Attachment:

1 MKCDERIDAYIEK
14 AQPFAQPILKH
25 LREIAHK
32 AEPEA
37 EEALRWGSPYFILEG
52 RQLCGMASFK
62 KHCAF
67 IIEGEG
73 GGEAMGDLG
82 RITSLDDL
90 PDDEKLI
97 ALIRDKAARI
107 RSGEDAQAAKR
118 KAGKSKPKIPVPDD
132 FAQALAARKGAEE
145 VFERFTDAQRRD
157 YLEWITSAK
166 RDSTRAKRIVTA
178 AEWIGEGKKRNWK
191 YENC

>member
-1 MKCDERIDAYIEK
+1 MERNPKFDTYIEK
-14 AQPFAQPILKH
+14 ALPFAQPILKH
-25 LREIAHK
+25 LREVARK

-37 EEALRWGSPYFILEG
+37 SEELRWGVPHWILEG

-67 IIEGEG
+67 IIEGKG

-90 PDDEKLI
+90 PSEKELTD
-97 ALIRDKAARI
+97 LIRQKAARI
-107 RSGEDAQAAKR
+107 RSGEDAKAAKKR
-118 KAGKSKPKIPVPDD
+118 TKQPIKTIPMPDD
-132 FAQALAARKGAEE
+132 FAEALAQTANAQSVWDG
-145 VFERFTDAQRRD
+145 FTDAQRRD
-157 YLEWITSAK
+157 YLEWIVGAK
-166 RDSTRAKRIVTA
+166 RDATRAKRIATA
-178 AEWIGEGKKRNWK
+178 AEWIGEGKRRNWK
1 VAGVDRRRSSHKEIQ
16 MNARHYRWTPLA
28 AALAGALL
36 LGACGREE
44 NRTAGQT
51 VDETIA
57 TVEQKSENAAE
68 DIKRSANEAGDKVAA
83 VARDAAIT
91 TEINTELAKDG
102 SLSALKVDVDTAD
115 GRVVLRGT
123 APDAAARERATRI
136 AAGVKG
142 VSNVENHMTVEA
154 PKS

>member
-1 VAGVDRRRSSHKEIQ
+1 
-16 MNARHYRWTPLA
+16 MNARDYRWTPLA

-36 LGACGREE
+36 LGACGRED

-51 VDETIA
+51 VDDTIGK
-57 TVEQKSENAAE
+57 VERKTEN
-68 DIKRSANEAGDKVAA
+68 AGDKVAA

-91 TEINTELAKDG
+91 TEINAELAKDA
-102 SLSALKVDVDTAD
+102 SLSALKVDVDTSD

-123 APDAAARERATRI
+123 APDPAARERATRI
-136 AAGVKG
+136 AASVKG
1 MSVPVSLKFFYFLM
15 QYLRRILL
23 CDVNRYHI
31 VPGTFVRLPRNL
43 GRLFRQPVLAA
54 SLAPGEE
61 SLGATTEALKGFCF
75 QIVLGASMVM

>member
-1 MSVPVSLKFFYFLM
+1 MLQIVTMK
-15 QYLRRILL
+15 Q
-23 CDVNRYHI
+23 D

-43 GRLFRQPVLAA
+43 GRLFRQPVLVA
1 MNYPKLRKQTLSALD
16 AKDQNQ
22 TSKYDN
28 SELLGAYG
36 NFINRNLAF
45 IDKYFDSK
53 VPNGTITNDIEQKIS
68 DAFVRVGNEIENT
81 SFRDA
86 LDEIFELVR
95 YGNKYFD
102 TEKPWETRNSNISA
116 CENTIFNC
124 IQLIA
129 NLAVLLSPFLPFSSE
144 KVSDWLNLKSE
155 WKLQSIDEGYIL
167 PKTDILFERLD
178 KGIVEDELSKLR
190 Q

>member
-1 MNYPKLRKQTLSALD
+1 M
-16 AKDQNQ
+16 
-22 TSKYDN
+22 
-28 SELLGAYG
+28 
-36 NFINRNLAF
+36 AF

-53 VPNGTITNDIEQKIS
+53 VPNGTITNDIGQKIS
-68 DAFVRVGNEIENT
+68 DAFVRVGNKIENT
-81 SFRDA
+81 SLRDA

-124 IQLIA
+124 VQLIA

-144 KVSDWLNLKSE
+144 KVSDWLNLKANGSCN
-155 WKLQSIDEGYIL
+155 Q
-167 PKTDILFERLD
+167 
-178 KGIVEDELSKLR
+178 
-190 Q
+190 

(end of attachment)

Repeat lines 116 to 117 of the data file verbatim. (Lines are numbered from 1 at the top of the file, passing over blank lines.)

116 CENTIFNC
124 IQLIA